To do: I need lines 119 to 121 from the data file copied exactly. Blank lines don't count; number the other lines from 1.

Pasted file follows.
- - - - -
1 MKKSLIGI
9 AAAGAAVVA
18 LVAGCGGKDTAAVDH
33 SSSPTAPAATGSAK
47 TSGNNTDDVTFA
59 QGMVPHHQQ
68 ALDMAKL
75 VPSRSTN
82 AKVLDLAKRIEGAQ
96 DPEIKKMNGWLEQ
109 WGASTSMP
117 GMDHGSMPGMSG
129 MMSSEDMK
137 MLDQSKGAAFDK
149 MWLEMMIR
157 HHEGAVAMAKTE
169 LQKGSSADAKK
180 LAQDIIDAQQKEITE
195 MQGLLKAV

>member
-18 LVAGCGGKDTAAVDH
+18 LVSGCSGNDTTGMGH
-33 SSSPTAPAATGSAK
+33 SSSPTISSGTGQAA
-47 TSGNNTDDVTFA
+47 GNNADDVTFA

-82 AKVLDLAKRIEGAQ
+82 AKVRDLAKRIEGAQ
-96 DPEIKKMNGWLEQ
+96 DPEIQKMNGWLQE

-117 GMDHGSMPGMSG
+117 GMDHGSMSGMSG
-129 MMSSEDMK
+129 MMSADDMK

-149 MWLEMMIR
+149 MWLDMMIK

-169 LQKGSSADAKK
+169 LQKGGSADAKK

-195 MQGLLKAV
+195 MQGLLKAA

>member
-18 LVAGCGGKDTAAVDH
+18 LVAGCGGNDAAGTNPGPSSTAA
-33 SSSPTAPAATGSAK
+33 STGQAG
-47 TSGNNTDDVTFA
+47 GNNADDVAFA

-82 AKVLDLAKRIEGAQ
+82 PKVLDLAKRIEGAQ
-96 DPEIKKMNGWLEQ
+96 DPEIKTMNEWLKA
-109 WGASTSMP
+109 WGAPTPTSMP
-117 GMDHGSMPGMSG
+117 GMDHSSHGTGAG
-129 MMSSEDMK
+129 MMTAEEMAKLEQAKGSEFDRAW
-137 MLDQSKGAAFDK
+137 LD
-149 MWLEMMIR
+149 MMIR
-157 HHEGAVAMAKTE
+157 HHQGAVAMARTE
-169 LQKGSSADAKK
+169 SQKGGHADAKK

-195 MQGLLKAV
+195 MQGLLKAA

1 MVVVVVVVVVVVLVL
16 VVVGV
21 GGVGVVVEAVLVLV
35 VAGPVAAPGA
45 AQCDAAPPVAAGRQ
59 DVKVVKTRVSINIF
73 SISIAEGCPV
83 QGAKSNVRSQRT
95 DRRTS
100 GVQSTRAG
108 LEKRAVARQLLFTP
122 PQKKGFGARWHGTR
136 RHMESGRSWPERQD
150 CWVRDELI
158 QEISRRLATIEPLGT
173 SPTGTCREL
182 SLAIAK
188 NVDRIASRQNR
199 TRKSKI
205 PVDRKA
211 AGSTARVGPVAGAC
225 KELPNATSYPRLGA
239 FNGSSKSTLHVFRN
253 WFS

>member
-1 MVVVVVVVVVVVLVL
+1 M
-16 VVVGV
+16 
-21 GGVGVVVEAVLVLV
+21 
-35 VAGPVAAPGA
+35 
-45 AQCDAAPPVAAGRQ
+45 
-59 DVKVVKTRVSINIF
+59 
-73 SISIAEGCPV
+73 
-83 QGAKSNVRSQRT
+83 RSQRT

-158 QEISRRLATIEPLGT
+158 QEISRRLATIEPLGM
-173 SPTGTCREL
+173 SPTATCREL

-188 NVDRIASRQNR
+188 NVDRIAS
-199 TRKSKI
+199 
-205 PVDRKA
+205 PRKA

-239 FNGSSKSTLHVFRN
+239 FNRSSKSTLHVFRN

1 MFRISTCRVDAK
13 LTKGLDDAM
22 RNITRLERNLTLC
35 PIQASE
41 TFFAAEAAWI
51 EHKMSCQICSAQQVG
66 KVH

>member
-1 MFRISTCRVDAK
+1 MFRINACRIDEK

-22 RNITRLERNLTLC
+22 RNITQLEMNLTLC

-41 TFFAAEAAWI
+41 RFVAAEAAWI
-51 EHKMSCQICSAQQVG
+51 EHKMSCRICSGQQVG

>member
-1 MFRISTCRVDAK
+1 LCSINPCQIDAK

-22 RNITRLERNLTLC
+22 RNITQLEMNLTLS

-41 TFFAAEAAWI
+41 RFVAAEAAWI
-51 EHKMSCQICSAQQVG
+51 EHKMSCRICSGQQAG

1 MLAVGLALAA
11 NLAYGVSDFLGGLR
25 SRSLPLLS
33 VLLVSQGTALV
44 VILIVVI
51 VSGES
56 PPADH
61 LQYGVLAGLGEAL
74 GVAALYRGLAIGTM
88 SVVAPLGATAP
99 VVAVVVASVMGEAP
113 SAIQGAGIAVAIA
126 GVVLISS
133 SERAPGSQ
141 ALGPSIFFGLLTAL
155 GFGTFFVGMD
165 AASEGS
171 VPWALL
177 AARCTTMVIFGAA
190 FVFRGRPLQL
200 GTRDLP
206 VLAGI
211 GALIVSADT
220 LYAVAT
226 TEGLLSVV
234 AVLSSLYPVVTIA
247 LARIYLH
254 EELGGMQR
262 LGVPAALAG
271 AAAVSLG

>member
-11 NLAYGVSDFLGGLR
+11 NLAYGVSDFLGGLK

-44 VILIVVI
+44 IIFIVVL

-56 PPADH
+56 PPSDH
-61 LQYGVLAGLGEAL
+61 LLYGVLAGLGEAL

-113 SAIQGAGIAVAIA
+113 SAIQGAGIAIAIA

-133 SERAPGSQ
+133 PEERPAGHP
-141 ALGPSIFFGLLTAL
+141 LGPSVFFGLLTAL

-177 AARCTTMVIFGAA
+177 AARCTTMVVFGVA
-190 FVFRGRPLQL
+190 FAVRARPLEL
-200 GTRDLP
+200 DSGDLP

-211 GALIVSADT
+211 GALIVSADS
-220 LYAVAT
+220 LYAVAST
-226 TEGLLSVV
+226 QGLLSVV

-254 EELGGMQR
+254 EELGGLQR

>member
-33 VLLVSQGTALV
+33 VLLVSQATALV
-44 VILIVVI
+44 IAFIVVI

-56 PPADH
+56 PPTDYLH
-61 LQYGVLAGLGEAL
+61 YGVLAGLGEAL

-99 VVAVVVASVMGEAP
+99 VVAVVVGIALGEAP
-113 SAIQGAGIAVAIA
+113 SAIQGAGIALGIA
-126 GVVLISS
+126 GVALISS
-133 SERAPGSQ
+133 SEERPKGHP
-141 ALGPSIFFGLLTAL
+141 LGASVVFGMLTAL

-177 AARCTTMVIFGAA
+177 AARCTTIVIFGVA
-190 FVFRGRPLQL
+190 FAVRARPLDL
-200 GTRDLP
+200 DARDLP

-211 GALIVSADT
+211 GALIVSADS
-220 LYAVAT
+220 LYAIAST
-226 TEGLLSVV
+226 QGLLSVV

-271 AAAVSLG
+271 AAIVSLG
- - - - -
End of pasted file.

-239 FNGSSKSTLHVFRN
+239 FNRSSKSTLHVFRN

1 MFRISTCRVDAK